How to Save the World
( 27 Articles )
Save the World! Go Green!We hear these words all the time. Now it's time to take the first step towards this. You have seen it, you have heard it all...now it's time to ACT!
Medha Journal is proud to introduce the first such event, along with the launch of two new sections -- The Medha Green and the Medha Contests section.
Having featured Barbara Sumner Burstyn and her excellent movie on Sustainable development, we started thinking...how can we make a difference. We aren't Environmental Scientists (well Mita is...but none of our other Medhavis have any background in this)...so how can WE make a difference.
That's when it struck us! We will ask you, Dear Medhavis...How can we make a difference?
Q. What do you have to do to enter "Save the Planet Contest"?
A. Write an essay on "Sustainable Communities". That's it!
As with "sustainable development", there is no single accepted definition of sustainable communities. Communities must define sustainability from a local perspective, much of the literature recognizes this.
One interpretation of a sustainable community is a settlement which:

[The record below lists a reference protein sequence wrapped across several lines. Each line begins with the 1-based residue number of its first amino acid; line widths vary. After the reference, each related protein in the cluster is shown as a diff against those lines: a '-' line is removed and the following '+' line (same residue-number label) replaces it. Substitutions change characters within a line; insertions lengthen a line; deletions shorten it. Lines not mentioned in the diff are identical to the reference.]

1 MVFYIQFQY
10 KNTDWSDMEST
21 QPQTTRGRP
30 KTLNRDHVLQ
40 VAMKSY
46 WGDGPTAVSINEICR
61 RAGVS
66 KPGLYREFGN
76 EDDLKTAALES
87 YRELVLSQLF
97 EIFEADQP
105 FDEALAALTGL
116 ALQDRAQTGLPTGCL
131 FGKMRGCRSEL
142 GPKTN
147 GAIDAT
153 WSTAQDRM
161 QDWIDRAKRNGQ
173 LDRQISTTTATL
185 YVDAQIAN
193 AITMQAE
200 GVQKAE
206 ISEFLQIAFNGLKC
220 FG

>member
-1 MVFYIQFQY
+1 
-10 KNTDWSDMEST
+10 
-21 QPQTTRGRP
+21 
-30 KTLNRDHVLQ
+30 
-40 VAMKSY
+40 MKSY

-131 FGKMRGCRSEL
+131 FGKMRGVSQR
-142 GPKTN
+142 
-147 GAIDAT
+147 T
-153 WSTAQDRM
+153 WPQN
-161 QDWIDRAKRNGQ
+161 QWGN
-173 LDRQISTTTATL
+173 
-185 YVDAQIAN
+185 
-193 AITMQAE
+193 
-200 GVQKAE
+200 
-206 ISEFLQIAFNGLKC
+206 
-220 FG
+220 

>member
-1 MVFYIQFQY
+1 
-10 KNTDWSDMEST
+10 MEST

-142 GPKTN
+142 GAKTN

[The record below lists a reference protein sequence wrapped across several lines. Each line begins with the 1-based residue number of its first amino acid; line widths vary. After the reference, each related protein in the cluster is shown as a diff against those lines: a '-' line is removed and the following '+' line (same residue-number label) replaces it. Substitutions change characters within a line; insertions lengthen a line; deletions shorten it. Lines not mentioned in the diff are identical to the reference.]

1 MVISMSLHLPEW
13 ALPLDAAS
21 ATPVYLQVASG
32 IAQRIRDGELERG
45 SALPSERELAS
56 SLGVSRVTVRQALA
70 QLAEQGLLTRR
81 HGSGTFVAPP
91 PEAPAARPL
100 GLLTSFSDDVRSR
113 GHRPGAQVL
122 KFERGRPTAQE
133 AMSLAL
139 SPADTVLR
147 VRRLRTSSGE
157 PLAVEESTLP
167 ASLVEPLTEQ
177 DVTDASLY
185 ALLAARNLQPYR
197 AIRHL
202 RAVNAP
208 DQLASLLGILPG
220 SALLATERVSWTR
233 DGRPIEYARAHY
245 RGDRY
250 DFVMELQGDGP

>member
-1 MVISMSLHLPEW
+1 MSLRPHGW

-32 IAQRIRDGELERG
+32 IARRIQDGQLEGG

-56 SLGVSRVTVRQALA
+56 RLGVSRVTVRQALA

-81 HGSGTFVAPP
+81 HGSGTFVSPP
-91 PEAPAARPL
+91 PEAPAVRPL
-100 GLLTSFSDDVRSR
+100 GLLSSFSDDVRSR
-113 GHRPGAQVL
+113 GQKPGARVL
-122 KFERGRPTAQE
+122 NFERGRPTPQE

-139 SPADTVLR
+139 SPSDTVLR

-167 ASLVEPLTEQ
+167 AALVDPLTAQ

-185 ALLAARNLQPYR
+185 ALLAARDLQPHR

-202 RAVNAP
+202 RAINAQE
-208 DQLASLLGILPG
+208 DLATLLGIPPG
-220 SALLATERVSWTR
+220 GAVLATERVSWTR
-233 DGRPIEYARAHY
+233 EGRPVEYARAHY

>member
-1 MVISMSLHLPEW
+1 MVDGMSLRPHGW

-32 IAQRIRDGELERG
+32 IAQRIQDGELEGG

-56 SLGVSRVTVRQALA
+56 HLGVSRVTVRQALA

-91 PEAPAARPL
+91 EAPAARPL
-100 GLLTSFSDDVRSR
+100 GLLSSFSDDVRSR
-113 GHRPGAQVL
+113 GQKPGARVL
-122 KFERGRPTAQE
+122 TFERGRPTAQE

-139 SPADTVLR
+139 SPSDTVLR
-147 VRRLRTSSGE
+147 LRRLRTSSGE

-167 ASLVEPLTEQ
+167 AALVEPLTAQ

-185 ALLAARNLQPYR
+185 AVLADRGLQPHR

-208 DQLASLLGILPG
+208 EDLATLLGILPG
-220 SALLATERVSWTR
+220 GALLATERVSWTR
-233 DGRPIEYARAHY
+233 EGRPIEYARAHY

- Has a stable, healthy population with a strong sense of place, history and global responsibility;
- Is empowered to guide an ecologically regulated economy based on the sustainable harvest and conservation of local natural resources;
- Gains fullest possible value from harvest and manufacturing of natural resources through use of locally controlled and appropriately adapted technologies;
- Has a collective ethic of conserving its culture and natural resources for future generations;
- Shares both its surplus production and culture with other communities and regions;
- Does not export pollution to other regions;
- Is committed to the goal of providing equal opportunity for a high quality of life for all residents of the community;
- Is a population which strives to continuously learn of its changing needs through the passage of time.
The building of sustainable communities requires sustainable community development, a community-based approach to development, which relies on self-help, community economic development, and ecological principles.